‘Perfect Builders’ Storm’ – CNBC Report – Takeaways for Manufactured Housing Pros, Investors, and Advocates


Among several things that make manufactured housing industry reports elsewhere in the industry’s trades or several associations is their questionable failure to do what we periodically do in reports like this one. Specifically, when reports from Realtor and the National Association of Home Builders (NAHB) – per statements on, by, and to CNBC – say that a ‘perfect storm’ for conventional builders has hit the affordable housing market.

Rephrased, a shrewd reading and viewing of what follows should be reasons why manufactured housing ought to be soaring. More on that after our review of their reporting and videos.


Per Diana Olick at left-of-center CNBC:

Lower mortgage rates are causing an epic housing shortage

  • National housing inventory fell 2.5% annually in September, a sharper decline than August’s 1.8% decrease, according to realtor.com
  • An unseasonably strong surge in demand at the end of summer and into this fall now has the supply of homes priced below $200,000 down 10% compared with a year ago.
  • The supply of homes priced between $200,000 and $750,000, which make up 60% of the market, flat-lined in September, after 18 months of strong inventory growth. Supply is now expected to decline in the months ahead.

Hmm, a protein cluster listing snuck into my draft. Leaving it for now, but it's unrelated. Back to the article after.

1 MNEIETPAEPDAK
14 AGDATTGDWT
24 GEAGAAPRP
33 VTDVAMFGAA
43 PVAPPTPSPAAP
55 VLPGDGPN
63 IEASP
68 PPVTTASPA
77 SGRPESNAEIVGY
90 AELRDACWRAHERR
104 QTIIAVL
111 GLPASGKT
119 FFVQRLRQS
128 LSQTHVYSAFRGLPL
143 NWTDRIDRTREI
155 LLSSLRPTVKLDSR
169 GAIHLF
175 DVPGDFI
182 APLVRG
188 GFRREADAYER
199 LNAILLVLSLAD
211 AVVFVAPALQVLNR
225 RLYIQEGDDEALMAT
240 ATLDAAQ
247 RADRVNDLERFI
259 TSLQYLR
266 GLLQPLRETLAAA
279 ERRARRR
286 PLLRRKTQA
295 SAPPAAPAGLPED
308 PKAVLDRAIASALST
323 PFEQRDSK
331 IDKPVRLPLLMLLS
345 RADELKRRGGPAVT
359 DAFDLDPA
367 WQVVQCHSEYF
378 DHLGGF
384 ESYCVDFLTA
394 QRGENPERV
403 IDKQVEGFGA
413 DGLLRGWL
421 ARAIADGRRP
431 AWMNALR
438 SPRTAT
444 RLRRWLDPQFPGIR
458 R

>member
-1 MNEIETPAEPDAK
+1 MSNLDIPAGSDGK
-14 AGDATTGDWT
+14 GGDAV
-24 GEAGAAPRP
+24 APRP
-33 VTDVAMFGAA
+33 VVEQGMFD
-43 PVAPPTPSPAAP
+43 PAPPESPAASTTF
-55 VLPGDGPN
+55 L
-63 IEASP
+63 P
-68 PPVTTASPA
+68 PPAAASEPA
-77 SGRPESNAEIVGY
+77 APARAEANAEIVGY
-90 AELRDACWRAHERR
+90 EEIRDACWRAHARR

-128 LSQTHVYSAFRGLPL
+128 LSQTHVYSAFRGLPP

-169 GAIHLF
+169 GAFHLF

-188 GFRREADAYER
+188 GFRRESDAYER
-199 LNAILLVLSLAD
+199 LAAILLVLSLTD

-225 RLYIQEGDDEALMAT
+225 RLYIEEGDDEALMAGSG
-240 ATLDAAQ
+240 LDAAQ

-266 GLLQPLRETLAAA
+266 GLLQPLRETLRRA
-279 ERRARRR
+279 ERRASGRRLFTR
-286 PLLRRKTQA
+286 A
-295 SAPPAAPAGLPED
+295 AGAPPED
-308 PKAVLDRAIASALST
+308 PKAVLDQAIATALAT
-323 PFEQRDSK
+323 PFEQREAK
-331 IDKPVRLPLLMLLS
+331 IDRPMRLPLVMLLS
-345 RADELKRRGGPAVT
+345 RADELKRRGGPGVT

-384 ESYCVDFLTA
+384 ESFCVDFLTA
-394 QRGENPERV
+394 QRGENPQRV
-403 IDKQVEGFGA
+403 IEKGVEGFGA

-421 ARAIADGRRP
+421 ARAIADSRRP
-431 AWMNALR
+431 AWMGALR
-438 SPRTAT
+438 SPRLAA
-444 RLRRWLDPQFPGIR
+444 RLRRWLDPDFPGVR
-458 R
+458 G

Olick said that: “Anyone out hunting for an affordable home today knows that the pickings are slim – and they are about to get slimmer.”

Some pull quotes with the highlighting added by MHProNews.

  • Housing inventory hit a record low about two years ago, but a lull in home sales over the past year helped build back much-needed supply, especially in the mid-priced range. Then a sharp drop in rates this summer brought demand back and has depleted that supply dramatically.
  • National housing inventory fell 2.5% annually in September, a sharper decline than August’s 1.8% decrease, according to realtor.com
  • Supply has always been leanest on the low end, as investors have been very active in that price range since the foreclosure crisis.
  • Roughly five million mostly entry-level homes have been turned into single-family rentals, and strong demand for those rentals means investors are unlikely to put the homes up for sale anytime soon.
  • In addition, an unseasonably strong surge in demand at the end of summer and into this fall now has the supply of homes priced below $200,000 down 10% compared with a year ago.